This post was originally published on the group blog, Publishing Hub.com.
A couple of years ago, a writing instructor at a conference advised us on how to segment a day’s work for maximum effectiveness. He told us, “revise in the morning when you’re fresh, and write in the afternoon and evening, when you’re creative.”
Ever since, I’ve wondered a couple things. Is he right? Is the morning really the best time to do methodical work—editing, revising, rewriting? And is the evening really the bright center of our creative minds?
I came across the notion of segmented sleep a couple of years ago in an article by BBC News Magazine called “The Myth of the Eight Hour Sleep.” It cites a 90s study on natural human sleep patterns that may shed some light on when human minds are at their ripest for creative work.
Historical evidence suggests that before the introduction of artificial light, people went to sleep around sun-down, slept for a four-hour chunk (called “first sleep”), then woke (often around 1 or 2 a.m.) for a short burst, and then slept for another four-hour chunk (“second sleep”) until morning. During this brief “intervening period of wakefulness,” people did all their best stuff, including poetry, writing, and art.
I doubt I’m the only writer who has found herself awake at midnight, sometimes 1 a.m., feverishly scribbling down new ideas and buffered by the quiet of the night. Certainly one experiences an outer peacefulness at such an hour that prevents distraction, allowing the tumultuous inner beast to create. Is that the ancestral self emerging, waking you up from a dead sleep with a story you must scribble down, half-blind, in the dark?
There’s more to it, though. At night, your frontal cortex (responsible for processing received information) gets, well, a little tired. It stops being quite as interested in what’s going on around it–what you’re seeing, feeling, and hearing. Your “self-critique” center becomes less harsh, letting ideas generated by the rest of your brain flow more freely onto the paper.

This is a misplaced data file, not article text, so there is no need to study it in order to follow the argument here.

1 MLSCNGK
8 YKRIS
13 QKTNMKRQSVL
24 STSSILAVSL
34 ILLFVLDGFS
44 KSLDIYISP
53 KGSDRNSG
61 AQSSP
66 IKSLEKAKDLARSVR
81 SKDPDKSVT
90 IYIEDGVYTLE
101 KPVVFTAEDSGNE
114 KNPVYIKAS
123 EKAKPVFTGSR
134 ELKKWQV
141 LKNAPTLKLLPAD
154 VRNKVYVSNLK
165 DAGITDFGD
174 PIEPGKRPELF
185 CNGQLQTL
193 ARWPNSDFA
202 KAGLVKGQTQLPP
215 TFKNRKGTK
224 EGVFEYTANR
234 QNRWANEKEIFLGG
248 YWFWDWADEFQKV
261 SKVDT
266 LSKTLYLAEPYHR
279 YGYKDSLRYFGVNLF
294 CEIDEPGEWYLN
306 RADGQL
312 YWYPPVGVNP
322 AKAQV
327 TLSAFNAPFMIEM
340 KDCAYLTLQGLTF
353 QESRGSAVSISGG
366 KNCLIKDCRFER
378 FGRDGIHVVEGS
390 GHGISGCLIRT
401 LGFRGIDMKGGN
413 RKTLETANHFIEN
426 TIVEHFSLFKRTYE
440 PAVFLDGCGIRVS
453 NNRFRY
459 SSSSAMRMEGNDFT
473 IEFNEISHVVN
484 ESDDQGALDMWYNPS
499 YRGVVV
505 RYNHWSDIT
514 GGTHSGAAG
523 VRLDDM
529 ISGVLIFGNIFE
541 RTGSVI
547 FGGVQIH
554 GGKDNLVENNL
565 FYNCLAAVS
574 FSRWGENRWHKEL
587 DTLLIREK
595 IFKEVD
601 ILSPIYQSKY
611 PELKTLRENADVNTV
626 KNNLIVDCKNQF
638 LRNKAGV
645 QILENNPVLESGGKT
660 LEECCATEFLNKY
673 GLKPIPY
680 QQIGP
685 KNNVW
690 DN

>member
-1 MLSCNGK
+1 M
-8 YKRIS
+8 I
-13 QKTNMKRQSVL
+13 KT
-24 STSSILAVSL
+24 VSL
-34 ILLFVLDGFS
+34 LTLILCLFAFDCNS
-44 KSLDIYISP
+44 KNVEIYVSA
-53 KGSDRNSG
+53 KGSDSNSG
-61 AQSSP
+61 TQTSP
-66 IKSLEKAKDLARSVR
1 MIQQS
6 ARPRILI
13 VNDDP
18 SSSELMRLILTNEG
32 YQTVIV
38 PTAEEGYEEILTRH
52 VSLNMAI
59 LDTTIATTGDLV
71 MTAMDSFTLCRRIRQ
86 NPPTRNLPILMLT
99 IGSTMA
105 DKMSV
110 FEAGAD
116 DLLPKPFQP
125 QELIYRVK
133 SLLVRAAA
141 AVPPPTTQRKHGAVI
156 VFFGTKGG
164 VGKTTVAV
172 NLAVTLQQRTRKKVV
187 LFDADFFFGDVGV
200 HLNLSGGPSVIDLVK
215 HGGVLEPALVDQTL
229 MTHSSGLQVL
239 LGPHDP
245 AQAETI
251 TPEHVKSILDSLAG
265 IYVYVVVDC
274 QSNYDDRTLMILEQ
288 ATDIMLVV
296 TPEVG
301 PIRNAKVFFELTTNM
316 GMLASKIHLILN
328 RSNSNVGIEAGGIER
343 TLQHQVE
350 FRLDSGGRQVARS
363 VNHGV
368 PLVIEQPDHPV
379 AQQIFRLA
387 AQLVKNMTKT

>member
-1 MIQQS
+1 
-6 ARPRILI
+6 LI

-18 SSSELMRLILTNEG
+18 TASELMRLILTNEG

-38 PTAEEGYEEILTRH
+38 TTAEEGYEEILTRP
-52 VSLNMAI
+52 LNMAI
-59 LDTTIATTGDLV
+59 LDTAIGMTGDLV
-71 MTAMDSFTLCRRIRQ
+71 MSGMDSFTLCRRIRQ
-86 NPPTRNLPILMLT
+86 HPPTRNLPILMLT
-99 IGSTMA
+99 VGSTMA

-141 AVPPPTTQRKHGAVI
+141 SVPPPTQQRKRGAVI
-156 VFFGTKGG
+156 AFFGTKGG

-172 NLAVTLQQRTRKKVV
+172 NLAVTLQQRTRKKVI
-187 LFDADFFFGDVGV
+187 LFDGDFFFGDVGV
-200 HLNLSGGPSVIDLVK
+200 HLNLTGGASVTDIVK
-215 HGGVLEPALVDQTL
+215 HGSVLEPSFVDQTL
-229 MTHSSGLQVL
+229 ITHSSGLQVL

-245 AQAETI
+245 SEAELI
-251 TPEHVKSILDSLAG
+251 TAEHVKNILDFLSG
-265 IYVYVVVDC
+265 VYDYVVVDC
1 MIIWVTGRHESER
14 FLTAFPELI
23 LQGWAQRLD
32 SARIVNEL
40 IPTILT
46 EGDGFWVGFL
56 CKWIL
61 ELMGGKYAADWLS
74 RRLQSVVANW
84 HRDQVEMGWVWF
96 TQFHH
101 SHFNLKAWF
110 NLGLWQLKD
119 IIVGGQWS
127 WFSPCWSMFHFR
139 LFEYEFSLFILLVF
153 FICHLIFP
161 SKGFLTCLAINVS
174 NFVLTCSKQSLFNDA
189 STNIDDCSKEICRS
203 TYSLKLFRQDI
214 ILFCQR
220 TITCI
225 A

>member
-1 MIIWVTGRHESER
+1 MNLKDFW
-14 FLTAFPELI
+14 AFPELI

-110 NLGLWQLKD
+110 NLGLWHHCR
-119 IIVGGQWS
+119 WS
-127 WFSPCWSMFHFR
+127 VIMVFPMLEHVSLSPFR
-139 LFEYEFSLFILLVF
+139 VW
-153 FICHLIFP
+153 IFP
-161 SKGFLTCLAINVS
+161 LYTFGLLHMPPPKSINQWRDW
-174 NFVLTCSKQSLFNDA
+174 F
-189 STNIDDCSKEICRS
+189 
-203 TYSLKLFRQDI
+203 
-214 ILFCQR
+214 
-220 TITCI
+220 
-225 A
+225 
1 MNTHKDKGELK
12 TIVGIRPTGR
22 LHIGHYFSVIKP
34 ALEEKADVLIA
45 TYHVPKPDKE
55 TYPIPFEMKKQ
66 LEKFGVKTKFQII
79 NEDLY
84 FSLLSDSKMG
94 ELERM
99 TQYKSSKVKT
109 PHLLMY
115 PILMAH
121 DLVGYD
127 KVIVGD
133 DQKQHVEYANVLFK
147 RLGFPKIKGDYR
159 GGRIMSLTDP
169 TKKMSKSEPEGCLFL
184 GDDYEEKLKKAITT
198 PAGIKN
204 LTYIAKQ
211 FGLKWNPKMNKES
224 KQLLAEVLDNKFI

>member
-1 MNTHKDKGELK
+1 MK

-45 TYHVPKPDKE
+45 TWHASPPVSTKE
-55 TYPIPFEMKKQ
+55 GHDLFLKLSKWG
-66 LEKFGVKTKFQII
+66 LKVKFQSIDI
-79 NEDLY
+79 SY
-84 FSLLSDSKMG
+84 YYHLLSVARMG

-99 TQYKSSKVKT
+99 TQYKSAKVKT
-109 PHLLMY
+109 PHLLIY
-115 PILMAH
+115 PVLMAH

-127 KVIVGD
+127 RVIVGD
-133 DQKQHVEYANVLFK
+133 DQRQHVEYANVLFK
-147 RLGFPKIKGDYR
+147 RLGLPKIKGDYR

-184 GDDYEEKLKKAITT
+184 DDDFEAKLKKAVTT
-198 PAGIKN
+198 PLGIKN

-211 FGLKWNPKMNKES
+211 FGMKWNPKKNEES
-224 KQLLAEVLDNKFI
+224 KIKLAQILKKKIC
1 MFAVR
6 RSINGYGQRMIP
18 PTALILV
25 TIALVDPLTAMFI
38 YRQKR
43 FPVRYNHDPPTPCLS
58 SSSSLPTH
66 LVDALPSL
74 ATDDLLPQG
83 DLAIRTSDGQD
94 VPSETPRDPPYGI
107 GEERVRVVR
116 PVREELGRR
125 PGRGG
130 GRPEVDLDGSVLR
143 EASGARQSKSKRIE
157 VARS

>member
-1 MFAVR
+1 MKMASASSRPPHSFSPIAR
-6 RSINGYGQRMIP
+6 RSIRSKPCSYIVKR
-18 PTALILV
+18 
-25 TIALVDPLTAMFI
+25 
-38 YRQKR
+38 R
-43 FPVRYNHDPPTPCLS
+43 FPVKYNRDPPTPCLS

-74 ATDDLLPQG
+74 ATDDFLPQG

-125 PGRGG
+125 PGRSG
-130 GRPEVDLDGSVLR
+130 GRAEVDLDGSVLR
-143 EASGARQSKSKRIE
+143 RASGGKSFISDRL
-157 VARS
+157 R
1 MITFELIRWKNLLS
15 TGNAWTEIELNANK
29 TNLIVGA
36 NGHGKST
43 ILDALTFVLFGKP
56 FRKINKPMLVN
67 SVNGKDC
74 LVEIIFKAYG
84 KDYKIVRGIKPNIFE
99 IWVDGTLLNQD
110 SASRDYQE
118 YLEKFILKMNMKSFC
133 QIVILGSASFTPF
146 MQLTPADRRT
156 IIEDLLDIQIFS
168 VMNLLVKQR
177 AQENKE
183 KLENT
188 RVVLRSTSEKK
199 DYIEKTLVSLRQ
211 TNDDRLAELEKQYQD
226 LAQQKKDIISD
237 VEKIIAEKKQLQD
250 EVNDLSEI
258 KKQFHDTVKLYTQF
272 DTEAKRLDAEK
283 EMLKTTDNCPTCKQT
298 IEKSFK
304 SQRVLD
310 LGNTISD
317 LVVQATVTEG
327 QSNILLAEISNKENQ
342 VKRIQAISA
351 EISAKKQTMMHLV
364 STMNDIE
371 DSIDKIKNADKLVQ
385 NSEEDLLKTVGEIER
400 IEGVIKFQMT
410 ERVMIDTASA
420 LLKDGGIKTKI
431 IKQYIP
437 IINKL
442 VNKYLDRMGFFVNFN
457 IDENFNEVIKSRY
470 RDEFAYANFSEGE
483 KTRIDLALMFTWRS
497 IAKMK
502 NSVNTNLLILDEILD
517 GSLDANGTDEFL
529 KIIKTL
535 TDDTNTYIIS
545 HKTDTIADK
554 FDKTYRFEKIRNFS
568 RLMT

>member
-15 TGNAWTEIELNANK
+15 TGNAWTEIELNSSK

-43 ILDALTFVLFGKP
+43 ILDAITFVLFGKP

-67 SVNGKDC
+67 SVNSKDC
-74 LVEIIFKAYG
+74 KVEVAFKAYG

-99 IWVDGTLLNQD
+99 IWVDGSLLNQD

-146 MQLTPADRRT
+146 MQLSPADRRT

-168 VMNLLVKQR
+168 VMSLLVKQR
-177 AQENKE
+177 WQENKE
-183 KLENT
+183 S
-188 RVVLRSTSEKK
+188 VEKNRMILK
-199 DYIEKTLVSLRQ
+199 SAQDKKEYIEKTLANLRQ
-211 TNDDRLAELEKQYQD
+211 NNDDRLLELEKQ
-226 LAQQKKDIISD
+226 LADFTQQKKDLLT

So a little tiredness can go a long way in letting the creative muse run free. Perhaps those 1 a.m. idea bursts are simply your harsh inner critic taking a break.
And yet, the stimulating effect that “tiredness” produces can even be reproduced with intoxicants that inhibit your working memory (the same function of your frontal cortex inhibited by being tired). For example: alcohol. Explains a lot about all those alcoholic, early American writers, doesn’t it?
But it’s never good to attempt detail work while tired or under the influence. I don’t know about you, but trying to do real editing at midnight usually results in feeling like this:
From this, I think, comes the instructor’s suggestion to save editing and re-working of your writing for the morning hours. But that’s not the only reason.
I really love this article by Ginny Disguiseppi on why to write in the morning, every morning: “because nothing can derail you.” If you make a plan to write first thing in the morning when you get up, and you get it done—you’ve done it for the day. You’ve finished your obligation. It’s habit-forming, and you can drink up the milk of your success before noon every day.
So going back to the notion of dividing up your writing day: I go for a little of this, a little of that. Sitting yourself down in the morning to do something writing—that’s a great place to start. It’s certainly a strategy that ensures you accomplish a little each day, even if that’s re-working and finessing something you hurriedly scribbled down the night before.
But if you find yourself struggling to find your muse in those early hours, fear not! There’s the later evening to get you through to that creative center. And if you’re anything like me, you’ll probably just want to take off the afternoon for napping, cleaning, making money, and all the other things life demands of you—and maybe to play Pokemon.